Table 2 presents the prevalence and severity of food insecurity of the total study. Overall, the level of reported food insecurity using the single-item measure was 13.7% (n = 37), whereas 234 families were food secure. However, using the 18-item measure, more than three in five families (72.3%, n = 196) reported having at least 3 indicators of food insecurity. Larger households with children were associated with food insecurity and with increased severity compared to households without children. With respect to families with children, 65.3% (n = 177) of such families were food insecure using the 18-item measure, while the figure was lower for the single-item measure, namely 11.4% (n = 31). In terms of the severity of food insecurity, the 18-item measure found 64.2% (n = 174) were food insecure without hunger, compared to 8.1% (n = 22) families who suffered food insecurity with hunger. In terms of families with children, 58.7% of such families suffered food insecurity without hunger while 6.6% suffered food insecurity with hunger. For families without children, 5.5% suffered food insecurity without hunger and 1.5% suffered food insecurity with hunger.

Table 2 Prevalence of food insecurity among Libyan families in Australia

Univariable analysis

Univariable analysis for the single-item measure of food insecurity (Table 3) demonstrated that single parent families and multi-family households had about three times higher risk of experiencing food insecurity (OR = 3.09; 95% CI 1.34, 7.14) than two parent families. Additionally, annual income and household structure were associated with food insecurity. Families on higher annual income (AUD 40,000 or above) were 4 times more food secure than those on incomes below that Fig. (OR = 4.13; 95% CI 1.53, 11.1).

Table 3 Univariable and multivariable logistic regression for single-item food insecurity measure – Odds Ratio (OR) and 95% Confidence Interval (CI)

In relation to the 18-item measure (Table 4), with every increase in age of the respondent (with age ranging from 20 to 57) by a year, there was a 4% increase in the odds of being food insecure (OR = 1.04; 95% CI 1.01, 1.08). Moreover, large families had 27% increased risk of being food insecure (OR = 1.27; 95% CI 1.07, 1.49) compared to small families. Correspondingly, families with 5 or more children were significantly associated with increased risk of food insecurity (OR = 6.53; 95% CI 1.90, 22.45) compared to families who had fewer or no children.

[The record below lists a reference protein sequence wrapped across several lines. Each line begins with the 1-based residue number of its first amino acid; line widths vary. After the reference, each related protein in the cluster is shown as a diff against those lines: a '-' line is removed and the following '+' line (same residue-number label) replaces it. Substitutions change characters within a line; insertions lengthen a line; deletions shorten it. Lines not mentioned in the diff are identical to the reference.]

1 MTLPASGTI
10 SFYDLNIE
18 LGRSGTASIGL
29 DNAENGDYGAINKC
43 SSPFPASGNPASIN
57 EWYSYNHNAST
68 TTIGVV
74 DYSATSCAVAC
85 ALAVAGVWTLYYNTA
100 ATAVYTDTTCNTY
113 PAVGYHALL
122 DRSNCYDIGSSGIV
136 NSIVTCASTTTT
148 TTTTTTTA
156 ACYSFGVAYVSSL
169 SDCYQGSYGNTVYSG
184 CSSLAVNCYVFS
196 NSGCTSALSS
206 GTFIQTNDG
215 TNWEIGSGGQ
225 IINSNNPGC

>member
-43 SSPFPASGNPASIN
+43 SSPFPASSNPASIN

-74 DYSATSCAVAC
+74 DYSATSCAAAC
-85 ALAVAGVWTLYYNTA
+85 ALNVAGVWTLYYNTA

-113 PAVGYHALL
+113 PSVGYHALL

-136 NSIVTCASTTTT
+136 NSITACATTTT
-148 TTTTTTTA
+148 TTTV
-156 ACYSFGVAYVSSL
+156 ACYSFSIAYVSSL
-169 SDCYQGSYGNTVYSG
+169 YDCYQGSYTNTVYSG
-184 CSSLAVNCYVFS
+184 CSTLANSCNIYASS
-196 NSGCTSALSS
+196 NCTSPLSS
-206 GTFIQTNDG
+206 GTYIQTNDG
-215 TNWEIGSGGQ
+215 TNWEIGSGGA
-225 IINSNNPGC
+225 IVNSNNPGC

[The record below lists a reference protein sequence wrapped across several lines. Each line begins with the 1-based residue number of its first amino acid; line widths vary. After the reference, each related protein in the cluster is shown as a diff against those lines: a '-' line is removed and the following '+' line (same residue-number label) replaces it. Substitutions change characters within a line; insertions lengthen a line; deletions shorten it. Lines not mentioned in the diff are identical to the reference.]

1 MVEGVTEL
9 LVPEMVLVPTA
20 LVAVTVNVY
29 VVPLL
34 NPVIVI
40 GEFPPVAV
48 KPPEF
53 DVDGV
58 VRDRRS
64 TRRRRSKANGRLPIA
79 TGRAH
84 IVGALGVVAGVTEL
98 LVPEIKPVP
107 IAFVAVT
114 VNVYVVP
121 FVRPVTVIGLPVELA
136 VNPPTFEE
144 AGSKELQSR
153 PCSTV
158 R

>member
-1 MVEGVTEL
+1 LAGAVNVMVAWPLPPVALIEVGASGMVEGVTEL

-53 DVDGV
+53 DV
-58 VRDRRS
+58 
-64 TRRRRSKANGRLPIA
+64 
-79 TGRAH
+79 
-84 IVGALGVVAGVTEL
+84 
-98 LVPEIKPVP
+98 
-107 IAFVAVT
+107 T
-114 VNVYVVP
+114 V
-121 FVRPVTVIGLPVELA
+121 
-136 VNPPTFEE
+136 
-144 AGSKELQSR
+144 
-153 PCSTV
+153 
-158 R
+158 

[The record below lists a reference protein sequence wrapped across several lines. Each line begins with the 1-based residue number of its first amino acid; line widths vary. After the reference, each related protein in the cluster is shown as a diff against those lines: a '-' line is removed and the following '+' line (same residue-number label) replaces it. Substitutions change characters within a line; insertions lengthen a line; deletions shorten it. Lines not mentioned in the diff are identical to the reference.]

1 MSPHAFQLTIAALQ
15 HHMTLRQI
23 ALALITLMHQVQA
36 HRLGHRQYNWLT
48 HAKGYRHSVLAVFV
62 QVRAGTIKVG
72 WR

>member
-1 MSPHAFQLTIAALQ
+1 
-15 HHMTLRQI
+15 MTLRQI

Table 4 Univariable and multivariable logistic regression for the 18-item food insecurity measure – Odds Ratio (OR) and 95% Confidence Interval (CI)

Multivariable analysis

The multivariable models for single and 18-item measures are shown in Tables 3 and 4, respectively. For the single item measure, in terms of household structure, respondents who reported living as a single parent or in a multi-family household had more than two times higher odds of food insecurity (AOR = 2.55; 95% CI 1.05, 6.21) than respondents living with a spouse or partner. Additionally, large families were associated with 27% higher odds of food insecurity (AOR = 1.27, 95% CI 1.07, 1.49). Income was a significant predictor of food insecurity where families with high income were associated with 70% lower odds of food insecurity (AOR = 0.30; 95% CI 0.11, 0.84) when compared with lower income families.